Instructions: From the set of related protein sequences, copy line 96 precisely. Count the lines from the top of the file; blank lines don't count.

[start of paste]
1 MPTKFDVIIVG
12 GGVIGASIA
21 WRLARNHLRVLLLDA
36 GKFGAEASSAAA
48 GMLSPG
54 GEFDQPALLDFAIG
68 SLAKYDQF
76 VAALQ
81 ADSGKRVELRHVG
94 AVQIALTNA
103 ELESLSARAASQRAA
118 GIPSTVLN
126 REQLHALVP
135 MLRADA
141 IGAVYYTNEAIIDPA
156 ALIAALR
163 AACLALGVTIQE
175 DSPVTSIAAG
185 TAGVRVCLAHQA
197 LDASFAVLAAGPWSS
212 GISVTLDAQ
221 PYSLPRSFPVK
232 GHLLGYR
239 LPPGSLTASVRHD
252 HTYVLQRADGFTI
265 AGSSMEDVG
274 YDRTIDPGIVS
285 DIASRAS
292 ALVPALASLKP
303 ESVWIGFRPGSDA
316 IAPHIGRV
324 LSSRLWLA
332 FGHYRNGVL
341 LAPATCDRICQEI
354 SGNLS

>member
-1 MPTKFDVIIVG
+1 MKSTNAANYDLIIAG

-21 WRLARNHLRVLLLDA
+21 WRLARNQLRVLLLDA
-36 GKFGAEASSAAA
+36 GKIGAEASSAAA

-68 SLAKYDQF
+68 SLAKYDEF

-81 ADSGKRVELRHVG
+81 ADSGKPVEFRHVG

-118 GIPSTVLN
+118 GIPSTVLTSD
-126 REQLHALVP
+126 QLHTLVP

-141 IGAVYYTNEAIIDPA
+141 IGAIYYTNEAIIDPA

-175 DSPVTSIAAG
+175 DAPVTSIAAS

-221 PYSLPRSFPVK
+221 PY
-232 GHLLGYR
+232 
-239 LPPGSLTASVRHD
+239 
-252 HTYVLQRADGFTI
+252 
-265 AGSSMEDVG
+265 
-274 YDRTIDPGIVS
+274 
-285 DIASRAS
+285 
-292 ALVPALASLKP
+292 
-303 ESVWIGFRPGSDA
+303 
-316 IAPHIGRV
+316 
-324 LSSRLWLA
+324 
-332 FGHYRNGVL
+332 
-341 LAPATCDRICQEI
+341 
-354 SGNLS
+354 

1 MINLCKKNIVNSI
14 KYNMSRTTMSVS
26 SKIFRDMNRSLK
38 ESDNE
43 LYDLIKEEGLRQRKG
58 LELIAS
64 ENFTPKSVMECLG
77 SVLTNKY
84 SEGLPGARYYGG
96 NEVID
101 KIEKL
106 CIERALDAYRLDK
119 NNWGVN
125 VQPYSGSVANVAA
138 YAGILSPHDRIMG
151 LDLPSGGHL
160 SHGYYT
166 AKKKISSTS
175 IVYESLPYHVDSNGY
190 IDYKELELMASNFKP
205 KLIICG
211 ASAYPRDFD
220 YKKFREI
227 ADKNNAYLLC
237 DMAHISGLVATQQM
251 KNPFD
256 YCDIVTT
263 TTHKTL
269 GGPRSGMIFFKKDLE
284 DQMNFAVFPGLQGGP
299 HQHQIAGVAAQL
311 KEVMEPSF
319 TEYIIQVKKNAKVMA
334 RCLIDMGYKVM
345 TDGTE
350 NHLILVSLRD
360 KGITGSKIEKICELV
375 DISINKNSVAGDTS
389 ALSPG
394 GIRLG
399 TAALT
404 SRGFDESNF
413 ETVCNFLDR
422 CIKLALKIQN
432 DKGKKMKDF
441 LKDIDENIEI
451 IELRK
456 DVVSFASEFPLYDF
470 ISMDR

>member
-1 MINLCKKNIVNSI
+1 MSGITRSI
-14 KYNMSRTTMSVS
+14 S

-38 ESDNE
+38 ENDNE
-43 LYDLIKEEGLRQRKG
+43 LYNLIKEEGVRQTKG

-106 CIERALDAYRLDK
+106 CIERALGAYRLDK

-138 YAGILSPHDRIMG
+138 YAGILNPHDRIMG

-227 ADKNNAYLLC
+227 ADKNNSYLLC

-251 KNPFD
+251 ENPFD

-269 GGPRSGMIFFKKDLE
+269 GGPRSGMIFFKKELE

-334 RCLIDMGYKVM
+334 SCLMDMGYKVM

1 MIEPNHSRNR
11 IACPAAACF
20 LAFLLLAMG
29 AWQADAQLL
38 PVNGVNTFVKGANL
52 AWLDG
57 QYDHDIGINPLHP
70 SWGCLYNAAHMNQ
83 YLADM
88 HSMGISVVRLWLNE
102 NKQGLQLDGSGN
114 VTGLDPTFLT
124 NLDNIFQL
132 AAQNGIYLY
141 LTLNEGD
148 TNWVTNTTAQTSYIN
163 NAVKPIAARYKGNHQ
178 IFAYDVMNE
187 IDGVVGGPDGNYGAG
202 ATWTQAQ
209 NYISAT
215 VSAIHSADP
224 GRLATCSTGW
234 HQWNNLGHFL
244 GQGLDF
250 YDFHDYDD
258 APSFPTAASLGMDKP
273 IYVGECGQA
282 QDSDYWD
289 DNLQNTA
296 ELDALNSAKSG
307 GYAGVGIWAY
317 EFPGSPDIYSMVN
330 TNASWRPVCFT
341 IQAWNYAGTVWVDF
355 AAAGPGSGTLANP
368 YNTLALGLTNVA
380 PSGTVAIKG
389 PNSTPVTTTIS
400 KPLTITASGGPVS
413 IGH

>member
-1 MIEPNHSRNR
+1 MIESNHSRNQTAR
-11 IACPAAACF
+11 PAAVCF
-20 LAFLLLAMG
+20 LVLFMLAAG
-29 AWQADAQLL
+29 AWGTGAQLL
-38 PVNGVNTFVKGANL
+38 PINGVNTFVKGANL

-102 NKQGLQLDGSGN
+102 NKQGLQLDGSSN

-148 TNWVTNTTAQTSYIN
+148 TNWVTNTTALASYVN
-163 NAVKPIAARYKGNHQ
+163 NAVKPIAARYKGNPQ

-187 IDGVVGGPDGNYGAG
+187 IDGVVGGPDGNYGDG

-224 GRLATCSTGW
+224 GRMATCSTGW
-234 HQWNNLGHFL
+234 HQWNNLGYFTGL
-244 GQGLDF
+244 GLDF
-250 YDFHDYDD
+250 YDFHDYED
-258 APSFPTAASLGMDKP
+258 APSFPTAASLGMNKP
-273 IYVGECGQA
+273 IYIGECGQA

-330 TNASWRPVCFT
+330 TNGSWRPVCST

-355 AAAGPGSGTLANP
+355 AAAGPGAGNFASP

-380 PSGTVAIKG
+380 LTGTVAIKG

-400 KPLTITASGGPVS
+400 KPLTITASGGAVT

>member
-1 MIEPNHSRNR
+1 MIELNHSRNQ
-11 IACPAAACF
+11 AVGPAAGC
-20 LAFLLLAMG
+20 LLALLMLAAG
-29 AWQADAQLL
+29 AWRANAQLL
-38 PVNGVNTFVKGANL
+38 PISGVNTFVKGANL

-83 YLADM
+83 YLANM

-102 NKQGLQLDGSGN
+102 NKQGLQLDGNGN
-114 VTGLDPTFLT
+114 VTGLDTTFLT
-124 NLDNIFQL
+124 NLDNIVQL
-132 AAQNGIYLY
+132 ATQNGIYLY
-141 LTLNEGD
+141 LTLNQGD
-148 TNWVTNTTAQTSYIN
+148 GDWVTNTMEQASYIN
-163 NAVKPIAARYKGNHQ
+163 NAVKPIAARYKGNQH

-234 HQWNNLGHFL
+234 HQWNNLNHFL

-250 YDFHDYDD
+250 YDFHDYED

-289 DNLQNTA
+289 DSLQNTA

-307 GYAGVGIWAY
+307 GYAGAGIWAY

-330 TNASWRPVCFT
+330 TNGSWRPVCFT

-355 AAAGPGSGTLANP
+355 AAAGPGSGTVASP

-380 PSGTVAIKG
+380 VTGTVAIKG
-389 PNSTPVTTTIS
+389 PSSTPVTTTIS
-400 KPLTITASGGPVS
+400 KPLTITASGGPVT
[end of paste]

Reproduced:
125 VQPYSGSVANVAA